May 31, 2006

Getting The Kerry Treatment


(click for larger view)

The NYT is at it again.  Following last week’s front page attack on Hillary Clinton, we have another prominent article designed to undermine and negatively stereotype a Democratic woman who stands to acquire more visibility and authority in Washington.

What are the trifling details yesterday’s front page article on Nancy Pelosi put into play to demonstrate the Congressperson’s deficiency?  Is it the fact she shells pistachio nuts with her teeth?  Or, that she couldn’t identify a curly fry?  (…Of course, we know how  representing San Francisco is already a damnable offense.)

The article primary attacks Pelosi’s on her speaking ability, using her elocution and lack of expository finesse as a vehicle to question her competence as well as her politics.  For example, it equates her — completely out of the blue — to Jesse Jackson (“She repeated Jesse Jackson-like alliterative sound bites in halting un-Jackson-like cadences”) simply for stumbling over an alliteration.  (Oh, and what about the comparison to Condi as a woman who speaks with substance?)

I leave the article to you to further appreciate the textual aspersions.  What primarily interests The BAG, however, is the way the accompanying photo drives home the article’s embedded, if not-so-subtle negative stereotypes.

If you break down the article’s assertions, it reinforces a number of key propositions or associations about Pelosi.  According to the textual picture, Pelosi is: lacking in gravitas; over-scripted; uncommanding; and a rich woman with a penchant for junk food who attracts speculation about her makeup, clothes and face.


Considering those terms, look at the file photo chosen out by The Times.  The image reinforces a number of these assumptions, particularly the ability to be taken seriously and to speak extemporaneously.  Also, note how the lack of connection to the person she’s addressing turns her into an “oddity” and an object for examination.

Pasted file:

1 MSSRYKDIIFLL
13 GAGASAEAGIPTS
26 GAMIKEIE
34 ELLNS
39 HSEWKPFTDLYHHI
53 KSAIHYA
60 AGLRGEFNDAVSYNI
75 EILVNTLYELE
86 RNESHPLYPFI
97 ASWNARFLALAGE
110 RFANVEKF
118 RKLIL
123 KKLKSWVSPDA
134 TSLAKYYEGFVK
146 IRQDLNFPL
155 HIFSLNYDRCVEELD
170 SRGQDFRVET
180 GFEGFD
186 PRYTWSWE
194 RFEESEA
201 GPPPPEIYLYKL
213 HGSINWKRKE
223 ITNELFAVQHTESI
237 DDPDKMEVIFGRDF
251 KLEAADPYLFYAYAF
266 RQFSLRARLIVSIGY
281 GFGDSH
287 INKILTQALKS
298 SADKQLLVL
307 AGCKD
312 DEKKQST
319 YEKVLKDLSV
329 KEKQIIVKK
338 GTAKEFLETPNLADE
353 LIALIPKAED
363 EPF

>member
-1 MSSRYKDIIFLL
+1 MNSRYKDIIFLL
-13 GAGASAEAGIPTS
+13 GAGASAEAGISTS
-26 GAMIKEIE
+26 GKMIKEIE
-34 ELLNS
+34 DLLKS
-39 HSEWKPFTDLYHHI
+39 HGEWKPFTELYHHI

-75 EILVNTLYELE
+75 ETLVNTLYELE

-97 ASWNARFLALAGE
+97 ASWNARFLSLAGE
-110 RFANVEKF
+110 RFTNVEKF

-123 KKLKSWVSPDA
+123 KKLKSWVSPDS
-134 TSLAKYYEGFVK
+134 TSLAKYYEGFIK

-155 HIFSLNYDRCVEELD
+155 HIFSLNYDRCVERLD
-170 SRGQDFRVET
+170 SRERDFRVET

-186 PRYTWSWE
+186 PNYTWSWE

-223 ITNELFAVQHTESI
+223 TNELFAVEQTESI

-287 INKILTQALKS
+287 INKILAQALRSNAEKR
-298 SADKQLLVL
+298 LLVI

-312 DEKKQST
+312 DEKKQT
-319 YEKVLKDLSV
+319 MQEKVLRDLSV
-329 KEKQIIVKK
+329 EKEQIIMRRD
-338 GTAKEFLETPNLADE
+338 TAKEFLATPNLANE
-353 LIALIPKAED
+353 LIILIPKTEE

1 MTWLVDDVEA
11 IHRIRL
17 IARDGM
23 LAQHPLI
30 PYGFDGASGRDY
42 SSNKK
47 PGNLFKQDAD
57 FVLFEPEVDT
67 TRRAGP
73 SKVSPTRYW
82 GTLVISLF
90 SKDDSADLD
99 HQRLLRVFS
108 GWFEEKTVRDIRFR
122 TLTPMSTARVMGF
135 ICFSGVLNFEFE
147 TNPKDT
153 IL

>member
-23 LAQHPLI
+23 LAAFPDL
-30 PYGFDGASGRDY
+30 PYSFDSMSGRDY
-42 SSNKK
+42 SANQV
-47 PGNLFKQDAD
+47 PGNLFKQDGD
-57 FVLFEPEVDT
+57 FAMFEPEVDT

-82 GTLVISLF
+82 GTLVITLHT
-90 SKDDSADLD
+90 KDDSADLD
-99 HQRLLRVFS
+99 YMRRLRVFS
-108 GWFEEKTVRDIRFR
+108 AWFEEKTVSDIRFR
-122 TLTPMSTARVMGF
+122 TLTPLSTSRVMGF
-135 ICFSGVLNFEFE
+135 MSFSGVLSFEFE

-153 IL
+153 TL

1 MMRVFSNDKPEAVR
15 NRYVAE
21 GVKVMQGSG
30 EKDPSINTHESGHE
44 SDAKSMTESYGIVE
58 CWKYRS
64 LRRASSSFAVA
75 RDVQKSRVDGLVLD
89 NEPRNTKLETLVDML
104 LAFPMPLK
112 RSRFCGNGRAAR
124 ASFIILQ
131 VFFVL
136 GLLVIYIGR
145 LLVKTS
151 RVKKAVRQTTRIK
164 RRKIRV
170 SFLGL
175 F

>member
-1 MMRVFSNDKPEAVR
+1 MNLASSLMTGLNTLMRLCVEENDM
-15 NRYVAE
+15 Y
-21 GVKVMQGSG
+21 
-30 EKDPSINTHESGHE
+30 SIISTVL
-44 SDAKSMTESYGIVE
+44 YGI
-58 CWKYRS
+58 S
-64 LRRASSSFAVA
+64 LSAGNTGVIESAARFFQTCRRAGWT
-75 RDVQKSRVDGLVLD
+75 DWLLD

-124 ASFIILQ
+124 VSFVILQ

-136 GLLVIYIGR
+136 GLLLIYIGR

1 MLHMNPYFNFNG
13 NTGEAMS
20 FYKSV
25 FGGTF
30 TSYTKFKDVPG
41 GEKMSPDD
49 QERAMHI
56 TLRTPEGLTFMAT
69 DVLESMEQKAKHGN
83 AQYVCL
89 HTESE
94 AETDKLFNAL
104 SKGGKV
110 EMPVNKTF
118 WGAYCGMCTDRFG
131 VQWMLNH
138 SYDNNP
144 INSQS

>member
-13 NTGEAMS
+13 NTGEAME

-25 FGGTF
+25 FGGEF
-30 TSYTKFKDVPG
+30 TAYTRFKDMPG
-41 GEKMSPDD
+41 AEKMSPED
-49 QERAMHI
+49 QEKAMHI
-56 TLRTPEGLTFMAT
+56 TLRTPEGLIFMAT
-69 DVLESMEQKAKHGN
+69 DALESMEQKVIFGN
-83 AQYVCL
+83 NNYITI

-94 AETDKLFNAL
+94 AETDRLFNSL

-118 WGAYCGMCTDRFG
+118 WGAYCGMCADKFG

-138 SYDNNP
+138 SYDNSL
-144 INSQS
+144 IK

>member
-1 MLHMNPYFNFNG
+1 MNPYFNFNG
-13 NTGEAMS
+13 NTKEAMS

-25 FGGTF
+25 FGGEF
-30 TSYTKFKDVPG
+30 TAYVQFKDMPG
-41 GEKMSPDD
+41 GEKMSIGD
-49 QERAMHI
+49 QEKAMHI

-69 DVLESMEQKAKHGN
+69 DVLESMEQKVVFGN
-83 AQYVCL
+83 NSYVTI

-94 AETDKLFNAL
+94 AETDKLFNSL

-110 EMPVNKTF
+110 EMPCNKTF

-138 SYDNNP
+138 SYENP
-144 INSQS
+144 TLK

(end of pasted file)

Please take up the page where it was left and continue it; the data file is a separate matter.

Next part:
During the ’04 election, John Kerry was subject to many of the same pictorial devices.  Whereas Bush was constantly shown front and center, for example, pressing the flesh and making direct eye contact with John Q. Public, Kerry was often depicted at the edge of small groups consisting of body guards, reporters or aides.  Often, those shots would also show him “failing” to make interpersonal contact.  (Example 1, 2, 3, 4.)

Although the photo doesn’t reproduce as well here, Pelosi’s audience Pelosi is mostly either disparaging or negating.


The other significant attribute  of this shot is the presence of the wires and equipment. Pelosi is specifically captured “out of context,” photographed for print in a setting “dressed” for TV.  Deprived of the customary focus afforded a speaker giving a televised statement, the image also undermines Pelosi’s credibility and stature.

Of course, there’s nothing unusual about spinning.  Where the trouble occurs is when the press becomes overly susceptible to it.  Lately, one has to wonder why the MSM seems so hostile to the Dems, and especially threatened by the prospect of Democratic women coming to power.

(image: Alex Wong/Getty Images.  May 30, 2006.  New York Times. p. A15)

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Michael Shaw
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